Experience the creative explosion that transformed American art—in the words of the artists, writers, and critics who were there In the quarter century after the end of World War II, a new generation of painters, sculptors, and photographers transformed the face of American art and shifted the center of the art world from Paris to New York. Signaled by the triumph of abstraction and the ascendancy of painters such as Pollock, Rothko, de Kooning, and Kline, this revolution generated an exuberant and contentious body of writing without parallel in our cultural history. In the words of editor, art critic, and historian Jed Perl, “there has never been a period when the visual arts have been written about with more mongrel energy—with more unexpected mixtures of reportage, rhapsody, analysis, advocacy, editorializing, and philosophy.”
In this Library of America volume, Perl gathers for the first time the most vibrant contemporary accounts of this momentous period—by artists, critics, poets, gallery owners, and other observers—conveying the sweep and energy of a cultural scene dominated (in the poet James Schuyler’s words) by “the floods of paint in whose crashing surf we all scramble.” Here are statements by the most significant artists, and major critical essays by Clement Greenberg, Susan Sontag, Hilton Kramer, and other influential figures. Here too is an electrifying array of responses by poets and novelists, reflecting the free interplay between different art forms: John Ashbery on Andy Warhol; James Agee on Helen Levitt; James Baldwin on Beauford Delaney; Truman Capote on Richard Avedon; Tennessee Williams on Hans Hofmann; and Jack Kerouac on Robert Frank. The atmosphere of the time comes to vivid life in memoirs, diaries, and journalism by Peggy Guggenheim, Dwight Macdonald, Calvin Tomkins, and others. Lavishly illustrated with scores of black-and-white images and a 32-page color insert, this is a book that every art lover will treasure.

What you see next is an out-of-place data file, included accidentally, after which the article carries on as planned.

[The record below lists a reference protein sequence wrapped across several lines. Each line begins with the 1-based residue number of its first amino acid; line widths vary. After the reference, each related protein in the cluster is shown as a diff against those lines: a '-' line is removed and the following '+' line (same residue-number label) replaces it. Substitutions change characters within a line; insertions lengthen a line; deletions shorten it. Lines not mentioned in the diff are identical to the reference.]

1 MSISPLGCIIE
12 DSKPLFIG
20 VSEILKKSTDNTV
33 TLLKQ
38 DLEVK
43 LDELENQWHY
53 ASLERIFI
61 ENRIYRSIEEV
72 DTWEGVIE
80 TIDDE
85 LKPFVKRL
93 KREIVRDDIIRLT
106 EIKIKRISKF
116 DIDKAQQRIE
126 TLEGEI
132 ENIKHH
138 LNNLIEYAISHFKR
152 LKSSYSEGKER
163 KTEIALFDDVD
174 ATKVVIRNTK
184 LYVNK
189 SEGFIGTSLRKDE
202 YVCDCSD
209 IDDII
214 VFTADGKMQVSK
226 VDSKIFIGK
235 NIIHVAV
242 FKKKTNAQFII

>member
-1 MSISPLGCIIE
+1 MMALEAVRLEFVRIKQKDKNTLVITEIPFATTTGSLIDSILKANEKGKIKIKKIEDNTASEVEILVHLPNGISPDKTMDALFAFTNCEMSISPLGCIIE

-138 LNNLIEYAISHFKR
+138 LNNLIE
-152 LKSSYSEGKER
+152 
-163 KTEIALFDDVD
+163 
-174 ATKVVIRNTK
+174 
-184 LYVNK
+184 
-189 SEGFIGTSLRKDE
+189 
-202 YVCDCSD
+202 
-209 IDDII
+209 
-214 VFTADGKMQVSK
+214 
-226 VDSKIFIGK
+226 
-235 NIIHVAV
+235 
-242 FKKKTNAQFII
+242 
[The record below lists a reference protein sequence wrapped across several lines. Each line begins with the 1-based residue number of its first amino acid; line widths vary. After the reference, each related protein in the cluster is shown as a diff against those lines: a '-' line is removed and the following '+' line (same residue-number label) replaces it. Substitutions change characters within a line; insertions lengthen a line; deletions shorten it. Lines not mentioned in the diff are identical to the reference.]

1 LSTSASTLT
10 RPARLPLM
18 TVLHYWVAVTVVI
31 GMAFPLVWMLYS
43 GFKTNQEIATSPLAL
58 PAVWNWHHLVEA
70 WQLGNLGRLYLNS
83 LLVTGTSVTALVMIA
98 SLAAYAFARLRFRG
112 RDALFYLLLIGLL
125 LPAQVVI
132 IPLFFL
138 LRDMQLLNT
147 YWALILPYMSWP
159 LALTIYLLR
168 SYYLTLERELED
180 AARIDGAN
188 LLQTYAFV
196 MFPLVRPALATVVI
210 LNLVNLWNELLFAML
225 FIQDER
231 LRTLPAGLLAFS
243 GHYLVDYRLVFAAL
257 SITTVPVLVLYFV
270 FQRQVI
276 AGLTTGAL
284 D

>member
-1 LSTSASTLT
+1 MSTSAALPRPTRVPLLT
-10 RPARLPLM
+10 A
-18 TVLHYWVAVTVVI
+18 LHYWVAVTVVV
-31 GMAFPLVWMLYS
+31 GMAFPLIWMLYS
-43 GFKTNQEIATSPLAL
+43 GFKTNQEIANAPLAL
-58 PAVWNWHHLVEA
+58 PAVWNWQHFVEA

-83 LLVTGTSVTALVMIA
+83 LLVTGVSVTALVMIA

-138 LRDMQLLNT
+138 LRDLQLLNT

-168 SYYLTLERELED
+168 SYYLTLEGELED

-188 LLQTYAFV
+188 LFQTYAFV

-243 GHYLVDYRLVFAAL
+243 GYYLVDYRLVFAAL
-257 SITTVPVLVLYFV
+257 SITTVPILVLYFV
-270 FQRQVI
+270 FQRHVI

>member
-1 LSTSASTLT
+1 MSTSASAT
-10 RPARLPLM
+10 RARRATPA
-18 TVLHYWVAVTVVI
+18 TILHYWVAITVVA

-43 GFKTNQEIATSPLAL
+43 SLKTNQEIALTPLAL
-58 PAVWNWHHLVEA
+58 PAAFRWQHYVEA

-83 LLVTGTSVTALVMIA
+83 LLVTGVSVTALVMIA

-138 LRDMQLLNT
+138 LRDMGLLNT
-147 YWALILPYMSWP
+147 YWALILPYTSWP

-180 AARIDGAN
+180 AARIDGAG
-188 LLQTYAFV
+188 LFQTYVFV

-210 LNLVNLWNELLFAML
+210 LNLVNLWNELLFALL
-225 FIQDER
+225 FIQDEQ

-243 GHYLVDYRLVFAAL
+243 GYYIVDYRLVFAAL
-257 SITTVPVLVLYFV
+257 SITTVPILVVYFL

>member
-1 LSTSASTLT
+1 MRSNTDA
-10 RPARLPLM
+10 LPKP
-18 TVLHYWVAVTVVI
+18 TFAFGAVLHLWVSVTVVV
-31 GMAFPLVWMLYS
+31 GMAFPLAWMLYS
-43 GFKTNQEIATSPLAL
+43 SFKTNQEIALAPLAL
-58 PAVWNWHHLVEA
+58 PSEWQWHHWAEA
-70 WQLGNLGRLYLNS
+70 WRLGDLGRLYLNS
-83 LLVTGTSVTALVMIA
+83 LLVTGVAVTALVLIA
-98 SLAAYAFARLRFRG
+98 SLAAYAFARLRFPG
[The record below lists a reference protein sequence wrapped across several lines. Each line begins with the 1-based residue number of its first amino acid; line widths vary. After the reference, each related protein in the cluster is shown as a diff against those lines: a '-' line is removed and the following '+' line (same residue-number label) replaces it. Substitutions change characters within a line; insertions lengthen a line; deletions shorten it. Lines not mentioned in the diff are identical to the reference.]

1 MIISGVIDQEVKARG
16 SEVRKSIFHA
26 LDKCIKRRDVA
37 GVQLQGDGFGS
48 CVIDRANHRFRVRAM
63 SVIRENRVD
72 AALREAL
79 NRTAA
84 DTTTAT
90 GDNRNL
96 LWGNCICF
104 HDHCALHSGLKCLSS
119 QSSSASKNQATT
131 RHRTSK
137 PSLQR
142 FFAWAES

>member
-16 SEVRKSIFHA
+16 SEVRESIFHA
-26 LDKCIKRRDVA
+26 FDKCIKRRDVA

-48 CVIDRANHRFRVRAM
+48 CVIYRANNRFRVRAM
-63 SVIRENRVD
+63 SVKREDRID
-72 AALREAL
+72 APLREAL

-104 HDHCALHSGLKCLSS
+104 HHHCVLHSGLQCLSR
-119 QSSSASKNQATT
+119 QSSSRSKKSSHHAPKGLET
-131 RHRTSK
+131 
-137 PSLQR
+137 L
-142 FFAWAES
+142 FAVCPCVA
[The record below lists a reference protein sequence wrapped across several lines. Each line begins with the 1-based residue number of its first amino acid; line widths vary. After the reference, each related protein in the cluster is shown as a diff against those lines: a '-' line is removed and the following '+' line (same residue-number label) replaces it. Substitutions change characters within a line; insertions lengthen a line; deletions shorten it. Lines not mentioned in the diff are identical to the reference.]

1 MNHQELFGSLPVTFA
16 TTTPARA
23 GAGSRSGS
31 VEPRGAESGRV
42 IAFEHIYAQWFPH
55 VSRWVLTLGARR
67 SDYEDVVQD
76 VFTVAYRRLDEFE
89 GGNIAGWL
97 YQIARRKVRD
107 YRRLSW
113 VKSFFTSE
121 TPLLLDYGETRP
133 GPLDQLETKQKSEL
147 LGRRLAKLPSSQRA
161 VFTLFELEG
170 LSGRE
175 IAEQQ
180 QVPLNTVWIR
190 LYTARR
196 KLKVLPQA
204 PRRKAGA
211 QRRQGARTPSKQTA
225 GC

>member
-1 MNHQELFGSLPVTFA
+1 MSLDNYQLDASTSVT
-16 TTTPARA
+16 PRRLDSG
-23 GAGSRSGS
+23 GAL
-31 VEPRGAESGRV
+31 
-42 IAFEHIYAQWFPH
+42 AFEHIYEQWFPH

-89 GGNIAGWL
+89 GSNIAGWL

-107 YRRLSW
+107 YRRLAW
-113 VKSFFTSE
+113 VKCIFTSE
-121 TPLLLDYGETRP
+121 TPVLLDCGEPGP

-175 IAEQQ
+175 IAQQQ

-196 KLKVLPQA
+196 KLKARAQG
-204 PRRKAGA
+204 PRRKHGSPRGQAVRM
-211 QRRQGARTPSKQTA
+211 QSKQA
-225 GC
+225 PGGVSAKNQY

About the Author
JED PERL is the art critic for The New Republic. A former contributing editor at Vogue, he has written on contemporary art for a variety of publications, including The New York Times Book Review and Elle, and is the author of New Art City: Manhattan at Mid-Century (2005), Eyewitness: Reports from an Art World in Crisis (2000), Gallery Going: Four Seasons in the Art World (1991), and Paris Without End: On French Art Since World War I (1988). He teaches art history at the New School.
"It's a plump, unbuttoned and convivial book, streaked like bacon with gossip and cogitation. . . . [Mr. Perl] is interested in the era's tumult, its howls and murmurs, its wolf whistles and rebel yells. He has raided memoirs, magazines and interviews for material; he's also rummaged through forgotten pamphlets and yellowed correspondence. This is a party that spills out onto the lawn." — Dwight Garner, The New York Times
"Every student ought to have a copy in the studio or carrel. . . . For readers generally concerned about art, Art in America is likely to remain essential for quite a while." — Wall Street Journal
"A powerhouse time capsule of a singular era. Jed Perl's masterful compilation of interviews, diaries, and essays from the post-war legends of word (Capote, Sontag, Kerouac) and image (Warhol, Avedon, Frank) reads like the dinner party of a lifetime." — B&N Review
"In this fascinating anthology Jed Perl has given narrative shape and structure to a wide range of voices: poets, artists themselves, and various other articulate observers of the amazing metamorphoses of postwar American art. What emerges is surely one of the defining records of our artistic age." — John Ashbery
"Jed Perl has compiled an invigorating panorama of art writing from a crucial quarter century, adding vital context with his incisive commentaries. As today's art writers suffer diminishing visibility, the pleasures to be had exploring this collection comes as a salutary shock. An unexpectedly compulsive read." — Elizabeth C. Baker, editor-at-large, Art in America magazine
"Wondrous. . . . A singular book." — Jeff Simon, The Buffalo News
“Perl is a fiercely fluent word-spinner, with a staggering knowledge of American artists and their critics.” — John Updike